Saturday, August 5, 2017

How to Get Along with, Enjoy, and Influence People You Love?

I’ve prepared a special report on communication called Say it! Hear it! The Power of Effective Communication. In the report, I want to show you how you can improve interactions in your family.
You see, most people who struggle with parenting and other relationship issues try all the wrong approaches to talk things out and just get more and more frustrated. But in this special report, I’m going to show you exactly how to rid yourself from hurtful destructive patterns once and for all.
You see, most people who struggle with parenting or other relationship issues, try all the wrong approaches to talk things out and just get more and more frustrated. But in this special report, I’m going to show you exactly how to rid yourself from hurtful destructive communication patterns once and for all. 
Effective 2-way communication will give you these benefits:
  • Getting along instead of having constant conflicts 
  • Enjoying conversations that promote understanding and support
  • Closing the cultural, gender and generational gaps
  • Building an emotionally healthy family

Friday, June 16, 2017

Reflection Before Father's Day

Father's Day is coming soon. I want to appreciate the fathers and father-figures I know. Whether you have children of your own, don't ever underestimate your role and the difference you can make as a caring male model in the life of even one young person.

Yesterday there was an explosion near the front gate of a kindergarten in eastern China. At least eight people were killed, almost seventy people were injured. Authorities have said that the deadly blast was the work of a 22-year-old suicide bomber.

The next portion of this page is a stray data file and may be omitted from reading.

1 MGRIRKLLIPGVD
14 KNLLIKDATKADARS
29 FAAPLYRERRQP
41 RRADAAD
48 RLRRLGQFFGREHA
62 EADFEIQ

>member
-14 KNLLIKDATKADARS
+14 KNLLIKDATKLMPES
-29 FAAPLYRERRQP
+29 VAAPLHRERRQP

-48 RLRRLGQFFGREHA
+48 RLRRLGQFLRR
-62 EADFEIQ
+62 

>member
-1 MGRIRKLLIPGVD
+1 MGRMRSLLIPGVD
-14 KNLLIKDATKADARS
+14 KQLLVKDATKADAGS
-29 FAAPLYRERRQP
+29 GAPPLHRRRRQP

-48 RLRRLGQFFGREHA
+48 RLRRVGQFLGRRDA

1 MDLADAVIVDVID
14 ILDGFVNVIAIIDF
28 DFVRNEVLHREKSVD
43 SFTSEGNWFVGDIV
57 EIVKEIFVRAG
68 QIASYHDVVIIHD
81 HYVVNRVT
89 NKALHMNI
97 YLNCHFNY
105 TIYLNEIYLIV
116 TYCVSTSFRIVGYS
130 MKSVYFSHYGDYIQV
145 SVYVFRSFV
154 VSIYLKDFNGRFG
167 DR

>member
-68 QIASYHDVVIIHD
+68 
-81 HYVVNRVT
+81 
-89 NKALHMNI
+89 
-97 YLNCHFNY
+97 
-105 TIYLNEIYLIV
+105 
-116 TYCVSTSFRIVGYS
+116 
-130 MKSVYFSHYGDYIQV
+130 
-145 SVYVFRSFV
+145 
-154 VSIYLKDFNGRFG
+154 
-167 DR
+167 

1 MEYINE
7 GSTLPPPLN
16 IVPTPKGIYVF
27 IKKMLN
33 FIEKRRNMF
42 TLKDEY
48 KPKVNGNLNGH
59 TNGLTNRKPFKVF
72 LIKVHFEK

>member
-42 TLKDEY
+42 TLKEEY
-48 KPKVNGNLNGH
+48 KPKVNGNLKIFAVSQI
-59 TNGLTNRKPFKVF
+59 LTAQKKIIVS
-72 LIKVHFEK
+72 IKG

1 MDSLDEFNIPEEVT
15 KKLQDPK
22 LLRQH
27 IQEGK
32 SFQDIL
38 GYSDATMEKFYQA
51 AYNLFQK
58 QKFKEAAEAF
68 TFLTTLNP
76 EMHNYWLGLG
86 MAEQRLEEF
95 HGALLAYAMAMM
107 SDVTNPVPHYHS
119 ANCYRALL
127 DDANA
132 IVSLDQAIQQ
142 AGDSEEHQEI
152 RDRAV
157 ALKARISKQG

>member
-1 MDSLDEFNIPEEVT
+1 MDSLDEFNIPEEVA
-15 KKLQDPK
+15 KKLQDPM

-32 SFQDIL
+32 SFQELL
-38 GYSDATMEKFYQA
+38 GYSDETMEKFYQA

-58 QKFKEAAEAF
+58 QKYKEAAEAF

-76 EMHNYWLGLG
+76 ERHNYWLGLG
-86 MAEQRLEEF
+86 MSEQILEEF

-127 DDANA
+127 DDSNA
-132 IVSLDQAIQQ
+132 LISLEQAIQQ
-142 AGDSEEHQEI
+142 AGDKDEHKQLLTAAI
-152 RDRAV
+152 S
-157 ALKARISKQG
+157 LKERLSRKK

My heart cried for the victims and their families. Such traumatic event will affect many lives for years to come. People are shocked, angered, afraid, depressed. Something insensible like this reminds us that life is short, the world is not safe, and things are not under our control ... There will be anxiety and fear.

I also feel very sad for the suicide-bomber. How could he plan such evil to destroy? Then I wonder whether he could have asked for help to deal with his own pains, struggles, anger, depression and hopelessness.

As I was losing peace, I prayed and I remembered what Jesus said. “I have told you these things, so that in me you may have peace. In this world you will have trouble. But take heart! I have overcome the world.” (John 16:33)

I thought about those little kids and their fathers, mothers, grandparents who were picking them up after school. I thought about the teachers, the helpers, ... I wish they have all known our Heavenly Father and His unconditional love.

The Bible and resources like the "Father's Love Letter" (in print, audio and video) have helped millions of people, including me, when something triggered us into depression and anxiety. Check it out!

For English go to
For Chinese go to

Let us honor our Abba Father who created us and has given us new lives in Christ. May you have peace in Christ and share His love with someone today.

Happy Father's Day!

Wednesday, May 17, 2017

Reflection on Mother's Day

I have not forgotten writing you. I was just having too much fun in the East Coast, mixing work and play. James and I were away a total of ten days. First we presented workshops at a church; then we reunited with my brother and sister, and their spouses. We also visited James' sister and brother-in-law one evening. We are grateful for a chance to serve and interacted with so many special people in the Greater New York area.